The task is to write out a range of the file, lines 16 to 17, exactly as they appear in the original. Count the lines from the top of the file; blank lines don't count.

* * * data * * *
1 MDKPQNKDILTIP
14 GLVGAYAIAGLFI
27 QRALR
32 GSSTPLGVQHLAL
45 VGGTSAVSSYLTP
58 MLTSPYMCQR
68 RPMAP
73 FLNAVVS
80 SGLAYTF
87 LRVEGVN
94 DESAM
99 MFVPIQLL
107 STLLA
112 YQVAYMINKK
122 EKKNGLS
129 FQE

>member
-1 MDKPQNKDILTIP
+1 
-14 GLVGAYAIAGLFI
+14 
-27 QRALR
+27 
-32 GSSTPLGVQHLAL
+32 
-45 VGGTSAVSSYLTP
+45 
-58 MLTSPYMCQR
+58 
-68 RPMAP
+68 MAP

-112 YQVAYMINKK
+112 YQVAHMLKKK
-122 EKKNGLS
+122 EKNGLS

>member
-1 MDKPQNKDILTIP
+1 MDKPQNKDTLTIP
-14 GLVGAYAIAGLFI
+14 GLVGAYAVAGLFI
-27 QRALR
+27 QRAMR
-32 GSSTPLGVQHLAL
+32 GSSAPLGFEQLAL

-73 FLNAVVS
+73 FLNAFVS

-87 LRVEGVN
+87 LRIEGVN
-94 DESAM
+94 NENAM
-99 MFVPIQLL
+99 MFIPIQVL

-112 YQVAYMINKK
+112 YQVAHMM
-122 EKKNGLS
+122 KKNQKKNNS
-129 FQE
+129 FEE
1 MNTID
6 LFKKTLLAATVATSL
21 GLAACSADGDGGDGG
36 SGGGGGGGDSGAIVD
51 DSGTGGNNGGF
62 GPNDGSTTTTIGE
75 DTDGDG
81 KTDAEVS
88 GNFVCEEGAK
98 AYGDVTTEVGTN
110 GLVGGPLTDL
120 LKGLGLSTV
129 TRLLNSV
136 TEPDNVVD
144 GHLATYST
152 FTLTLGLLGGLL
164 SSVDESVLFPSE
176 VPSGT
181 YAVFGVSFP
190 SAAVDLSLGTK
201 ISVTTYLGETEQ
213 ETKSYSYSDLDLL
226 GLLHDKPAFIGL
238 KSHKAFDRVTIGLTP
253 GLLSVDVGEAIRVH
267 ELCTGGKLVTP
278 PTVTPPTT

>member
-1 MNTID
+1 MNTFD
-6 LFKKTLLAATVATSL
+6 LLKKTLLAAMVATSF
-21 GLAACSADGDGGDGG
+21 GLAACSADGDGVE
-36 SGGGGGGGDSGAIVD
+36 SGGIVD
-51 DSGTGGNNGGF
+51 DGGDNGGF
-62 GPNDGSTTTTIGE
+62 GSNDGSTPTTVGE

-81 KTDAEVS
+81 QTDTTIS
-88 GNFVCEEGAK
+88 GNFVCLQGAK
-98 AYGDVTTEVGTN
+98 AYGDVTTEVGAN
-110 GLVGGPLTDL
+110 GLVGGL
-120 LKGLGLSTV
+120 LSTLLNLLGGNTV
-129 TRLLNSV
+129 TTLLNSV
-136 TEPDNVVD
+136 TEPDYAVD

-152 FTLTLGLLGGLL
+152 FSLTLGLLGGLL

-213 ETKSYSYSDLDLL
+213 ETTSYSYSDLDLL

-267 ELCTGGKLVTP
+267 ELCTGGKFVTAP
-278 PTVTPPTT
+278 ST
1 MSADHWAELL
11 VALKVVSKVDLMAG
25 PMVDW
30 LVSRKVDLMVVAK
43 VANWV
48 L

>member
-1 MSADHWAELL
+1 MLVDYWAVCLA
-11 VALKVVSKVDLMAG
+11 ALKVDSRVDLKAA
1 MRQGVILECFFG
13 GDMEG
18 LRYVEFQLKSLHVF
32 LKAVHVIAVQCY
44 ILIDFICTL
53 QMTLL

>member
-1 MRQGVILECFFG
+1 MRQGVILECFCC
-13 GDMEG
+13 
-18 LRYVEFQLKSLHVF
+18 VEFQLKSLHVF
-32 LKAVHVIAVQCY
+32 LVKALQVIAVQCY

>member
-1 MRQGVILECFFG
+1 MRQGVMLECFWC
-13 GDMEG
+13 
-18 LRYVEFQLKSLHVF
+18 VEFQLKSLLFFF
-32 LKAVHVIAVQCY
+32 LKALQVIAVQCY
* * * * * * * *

129 FQE

>member